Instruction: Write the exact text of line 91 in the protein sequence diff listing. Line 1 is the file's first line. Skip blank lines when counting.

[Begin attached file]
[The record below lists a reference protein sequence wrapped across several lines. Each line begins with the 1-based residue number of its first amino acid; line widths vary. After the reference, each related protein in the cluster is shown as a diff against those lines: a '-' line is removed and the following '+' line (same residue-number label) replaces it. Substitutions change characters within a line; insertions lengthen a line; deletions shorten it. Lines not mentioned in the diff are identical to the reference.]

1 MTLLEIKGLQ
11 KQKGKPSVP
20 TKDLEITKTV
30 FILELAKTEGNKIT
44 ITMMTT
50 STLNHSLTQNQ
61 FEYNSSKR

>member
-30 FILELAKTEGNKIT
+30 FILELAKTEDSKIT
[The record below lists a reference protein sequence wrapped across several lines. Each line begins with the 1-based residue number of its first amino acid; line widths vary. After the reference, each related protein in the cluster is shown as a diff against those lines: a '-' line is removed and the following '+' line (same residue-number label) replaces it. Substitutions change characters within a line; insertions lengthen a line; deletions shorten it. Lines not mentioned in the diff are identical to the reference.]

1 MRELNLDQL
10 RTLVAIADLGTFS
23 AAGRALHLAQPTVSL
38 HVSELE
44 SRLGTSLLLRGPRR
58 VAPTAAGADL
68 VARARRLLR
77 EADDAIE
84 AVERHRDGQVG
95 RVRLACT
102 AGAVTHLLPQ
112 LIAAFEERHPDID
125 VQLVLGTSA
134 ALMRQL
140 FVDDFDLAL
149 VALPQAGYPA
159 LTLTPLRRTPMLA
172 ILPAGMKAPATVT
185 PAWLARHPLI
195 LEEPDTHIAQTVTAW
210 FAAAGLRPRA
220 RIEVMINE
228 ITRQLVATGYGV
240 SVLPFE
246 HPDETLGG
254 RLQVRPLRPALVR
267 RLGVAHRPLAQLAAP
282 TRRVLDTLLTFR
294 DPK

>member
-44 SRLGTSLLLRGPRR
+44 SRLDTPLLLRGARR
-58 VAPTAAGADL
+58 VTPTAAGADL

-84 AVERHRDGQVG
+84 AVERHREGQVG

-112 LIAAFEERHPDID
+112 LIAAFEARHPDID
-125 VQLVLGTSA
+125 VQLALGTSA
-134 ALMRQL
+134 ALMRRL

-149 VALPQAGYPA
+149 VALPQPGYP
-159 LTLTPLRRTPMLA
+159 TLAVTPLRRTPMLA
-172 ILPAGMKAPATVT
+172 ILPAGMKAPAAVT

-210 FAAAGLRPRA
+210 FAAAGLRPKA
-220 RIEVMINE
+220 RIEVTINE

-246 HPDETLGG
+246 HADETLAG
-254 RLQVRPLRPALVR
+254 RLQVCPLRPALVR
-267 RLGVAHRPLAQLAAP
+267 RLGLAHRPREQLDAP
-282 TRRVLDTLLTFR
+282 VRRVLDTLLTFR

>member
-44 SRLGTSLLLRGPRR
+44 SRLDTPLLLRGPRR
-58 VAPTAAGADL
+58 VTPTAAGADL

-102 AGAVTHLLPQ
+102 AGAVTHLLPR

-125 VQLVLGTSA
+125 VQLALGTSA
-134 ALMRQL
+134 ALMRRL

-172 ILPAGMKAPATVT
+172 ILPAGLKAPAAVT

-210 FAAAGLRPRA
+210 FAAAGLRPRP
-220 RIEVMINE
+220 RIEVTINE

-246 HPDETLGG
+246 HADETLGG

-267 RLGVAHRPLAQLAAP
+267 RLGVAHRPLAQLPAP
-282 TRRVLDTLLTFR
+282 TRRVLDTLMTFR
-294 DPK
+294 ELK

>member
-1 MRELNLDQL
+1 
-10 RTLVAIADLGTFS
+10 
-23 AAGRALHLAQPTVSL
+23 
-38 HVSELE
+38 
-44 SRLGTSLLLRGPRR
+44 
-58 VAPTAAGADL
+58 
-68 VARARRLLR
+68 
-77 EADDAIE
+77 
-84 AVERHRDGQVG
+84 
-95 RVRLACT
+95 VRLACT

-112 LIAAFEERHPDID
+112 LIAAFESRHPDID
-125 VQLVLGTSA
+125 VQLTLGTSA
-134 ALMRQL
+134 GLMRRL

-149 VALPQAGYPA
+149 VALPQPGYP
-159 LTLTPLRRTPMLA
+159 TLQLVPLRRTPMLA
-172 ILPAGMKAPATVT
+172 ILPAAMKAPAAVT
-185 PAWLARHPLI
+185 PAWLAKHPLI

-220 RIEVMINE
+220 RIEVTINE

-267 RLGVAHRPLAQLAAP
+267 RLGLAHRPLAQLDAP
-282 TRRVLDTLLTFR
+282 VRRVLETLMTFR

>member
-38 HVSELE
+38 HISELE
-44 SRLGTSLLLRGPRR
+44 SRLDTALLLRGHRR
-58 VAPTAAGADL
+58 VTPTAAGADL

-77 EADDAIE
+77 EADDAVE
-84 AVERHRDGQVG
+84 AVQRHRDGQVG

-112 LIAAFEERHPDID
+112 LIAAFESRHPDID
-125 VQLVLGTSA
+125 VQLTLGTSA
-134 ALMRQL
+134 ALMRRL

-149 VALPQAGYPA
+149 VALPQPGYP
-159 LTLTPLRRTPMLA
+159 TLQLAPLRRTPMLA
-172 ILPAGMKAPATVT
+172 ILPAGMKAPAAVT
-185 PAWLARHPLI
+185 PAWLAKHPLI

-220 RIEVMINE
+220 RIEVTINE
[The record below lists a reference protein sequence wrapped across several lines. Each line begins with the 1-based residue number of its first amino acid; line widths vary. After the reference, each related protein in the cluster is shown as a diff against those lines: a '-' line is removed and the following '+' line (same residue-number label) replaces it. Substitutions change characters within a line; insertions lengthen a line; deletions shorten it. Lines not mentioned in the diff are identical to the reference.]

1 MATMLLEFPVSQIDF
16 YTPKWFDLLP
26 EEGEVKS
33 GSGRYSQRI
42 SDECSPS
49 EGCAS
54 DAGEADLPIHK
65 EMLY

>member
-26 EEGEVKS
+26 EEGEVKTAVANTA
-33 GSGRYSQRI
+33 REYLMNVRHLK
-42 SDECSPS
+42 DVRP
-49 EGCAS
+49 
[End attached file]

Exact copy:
+246 HADETLGG